Re: Numerical accuracy of Hypergeometric2F1

*To*: mathgroup at smc.vnet.net*Subject*: [mg55862] Re: Numerical accuracy of Hypergeometric2F1*From*: "Christos Argyropoulos M.D." <chrisarg at fuse.net>*Date*: Fri, 8 Apr 2005 01:36:37 -0400 (EDT)*References*: <d3043c$nei$1@smc.vnet.net> <paul-63DCFE.23493207042005@news.uwa.edu.au>*Sender*: owner-wri-mathgroup at wolfram.com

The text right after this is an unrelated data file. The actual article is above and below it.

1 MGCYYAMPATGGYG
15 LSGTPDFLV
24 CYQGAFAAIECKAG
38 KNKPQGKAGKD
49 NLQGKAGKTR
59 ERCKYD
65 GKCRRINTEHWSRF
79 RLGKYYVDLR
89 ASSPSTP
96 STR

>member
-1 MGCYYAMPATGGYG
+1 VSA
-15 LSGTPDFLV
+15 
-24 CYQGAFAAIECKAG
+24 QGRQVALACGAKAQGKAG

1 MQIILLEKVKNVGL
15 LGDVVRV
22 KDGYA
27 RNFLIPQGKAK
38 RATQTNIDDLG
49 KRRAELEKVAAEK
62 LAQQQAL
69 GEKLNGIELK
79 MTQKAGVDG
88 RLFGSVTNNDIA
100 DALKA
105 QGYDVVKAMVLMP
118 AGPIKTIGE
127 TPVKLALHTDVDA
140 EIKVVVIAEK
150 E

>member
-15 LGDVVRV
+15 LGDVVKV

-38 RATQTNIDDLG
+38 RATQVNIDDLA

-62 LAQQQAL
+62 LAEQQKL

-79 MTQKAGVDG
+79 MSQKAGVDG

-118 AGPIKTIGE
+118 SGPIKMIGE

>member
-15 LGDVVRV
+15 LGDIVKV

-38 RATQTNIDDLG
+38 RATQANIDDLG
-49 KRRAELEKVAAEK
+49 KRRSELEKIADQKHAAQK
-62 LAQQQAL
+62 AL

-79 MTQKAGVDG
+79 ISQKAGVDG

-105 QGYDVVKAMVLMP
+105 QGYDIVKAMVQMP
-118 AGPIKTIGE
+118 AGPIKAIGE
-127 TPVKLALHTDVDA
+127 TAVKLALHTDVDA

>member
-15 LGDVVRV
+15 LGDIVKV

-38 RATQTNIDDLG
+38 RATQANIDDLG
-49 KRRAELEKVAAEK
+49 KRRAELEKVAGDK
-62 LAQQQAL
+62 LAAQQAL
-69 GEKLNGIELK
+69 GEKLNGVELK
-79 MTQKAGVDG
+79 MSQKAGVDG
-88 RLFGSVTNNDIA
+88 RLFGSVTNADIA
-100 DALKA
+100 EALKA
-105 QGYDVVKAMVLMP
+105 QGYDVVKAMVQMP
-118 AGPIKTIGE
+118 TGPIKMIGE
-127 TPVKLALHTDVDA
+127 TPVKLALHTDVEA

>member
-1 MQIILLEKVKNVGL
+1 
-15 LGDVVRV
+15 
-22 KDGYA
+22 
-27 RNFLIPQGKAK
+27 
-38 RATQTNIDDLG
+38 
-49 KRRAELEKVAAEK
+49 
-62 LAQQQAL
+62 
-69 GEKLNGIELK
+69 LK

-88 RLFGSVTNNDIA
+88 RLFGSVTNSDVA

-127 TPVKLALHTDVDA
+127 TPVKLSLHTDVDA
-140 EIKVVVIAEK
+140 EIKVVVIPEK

Thanx for the input. The reason i repeated the "experiment" was to understand what exactly is going on, when Mathematica evaluates the expression for the hypergeometric so I can betchmark a Non-Mathematica application using this function . Thanks also for pointing out that when I asked for the answer to Hypergeometric2F1[N[90.+1/2,1000],1,3/2,N[90/100,1000], I was not really getting "an arbitrary precision" approximation to the hypergeometric function. Using Hypergeometric2F1[SetPrecision[90.+1/2,1000],1,3/2,SetPrecision[90/100,1000]] gives the "correct answer". Christos Argyropoulos ----- Original Message ----- From: "Paul Abbott" <paul at physics.uwa.edu.au> To: mathgroup at smc.vnet.net Subject: [mg55862] Re: Numerical accuracy of Hypergeometric2F1 > In article <d3043c$nei$1 at smc.vnet.net>, > "Christos Argyropoulos M.D." <chrisarg at fuse.net> wrote: > >> Thanx everyone for pointing out the subtleties of making Mathematica >> understand precision of input (I always thought that SetPrecision threads >> over its first input). > > Why? > >> However I still think that the asymptotic expansion >> (or whatever numerical method is used internally) used to obtain the >> numerical value of Hypergeometric2F1 for large (floating point, arbitrary >> precision) values of one of the parameters needs to be re-examined by >> WRI. >> I am attaching an example where the parameters to hypergeometric2F1 were >> arbitrary precision numbers (using SetPrecision before passing them to >> the >> function). > > In that example you set > > k=90.; > > This is a machine-precision number. Using it in artihmetic with other > expressions will coerce them to machine-precision also. For example, try > > k Pi > > or > > 2 k > > or > > 2.7`30 k > > and you will get back a machine-precision number -- so your example does > not quite work the way you think that it does. > >> When rational numbers or integers are used to represent input, >> Mathematica >> gets it right (I believe that in those cases it symbolically expands the >> hypergeometric in a polynomial and then evaluates the polynomial). >> For the example attached (i.e. Hypergeometric2F1[80+1/2,1,3/2,90/10]) > > You mean Hypergeometric2F1[90+1/2,1,3/2,90/10]. If you enter > > Hypergeometric2F1[90+1/2,1,3/2,x] > > you will see that Mathematica indeed expands the hypergeometric into a > polynomial. > >> and floating point representations for [90+1/2, 90/10] one has to >> increase >> precision to 25 digits to get an accurate result (and relying on machine >> arithmetic is off the mark). By comparison, Forrey's implementation of >> the >> Hypergeometric2F1 ( R. C. Forrey, Computing the Hypergeometric Function, >> Journal of Computational Physics 137, 79-100 (1997). ) which uses machine >> floating point arithmetic gives the following answer (also obtainable by >> Mathematica for integer/rational input) : >> >> 0.9860651611217461E+89 > > Actually, Mathematica gives > > N[Hypergeometric2F1[90 + 1/2, 1, 3/2, 9/10]]//InputForm > 9.860651611217265*^88 > > and computation to higher precision confirms that all digits except the > last are correct -- so Forrey's result is also correct to only 13 > digits. > >> Using a smaller first argument (i.e. 10) results in no "significant" >> difference in the answers provided by Mathematica irrespective of the >> encoding of the parameters (rational, machine arithmetic floating point, >> arbitrary precision numbers). My interpretation of these results is that >> the >> algorithm that provides the numerical answer needs some >> tweaking/optimization > > The linear transformation used for 1/2 < x <= 1 is > > Hypergeometric2F1[k + 1/2, 1, 3/2, x] /. > Hypergeometric2F1[a_, b_, c_, z_] :> > (Gamma[c] Gamma[c - a - b])/(Gamma[c - a] Gamma[c -b]) * > Hypergeometric2F1[a, b, a + b - c + 1, 1 - z] + > (Gamma[c] Gamma[a + b - c])/(Gamma[a] Gamma[b]) * > Hypergeometric2F1[c - a, c - b, c - a - b + 1, 1 - z]/ > (1 - z)^(a + b - c) // FullSimplify > > and, for large k, using only the term > > largek = (Sqrt[Pi] Gamma[k])/((1 - x)^k 2 Sqrt[x] Gamma[k + 1/2]) > > with machine precision values also gives 13 correct digits > > largek /. {x -> 0.9, k -> 90.} // InputForm > > 9.860651611217077*^88 > > (the second term is insignificant for these parameter values). > > Cheers, > Paul > > -- > Paul Abbott Phone: +61 8 6488 2734 > School of Physics, M013 Fax: +61 8 6488 1014 > The University of Western Australia (CRICOS Provider No 00126G) > 35 Stirling Highway > Crawley WA 6009 mailto:paul at physics.uwa.edu.au > AUSTRALIA http://physics.uwa.edu.au/~paul > >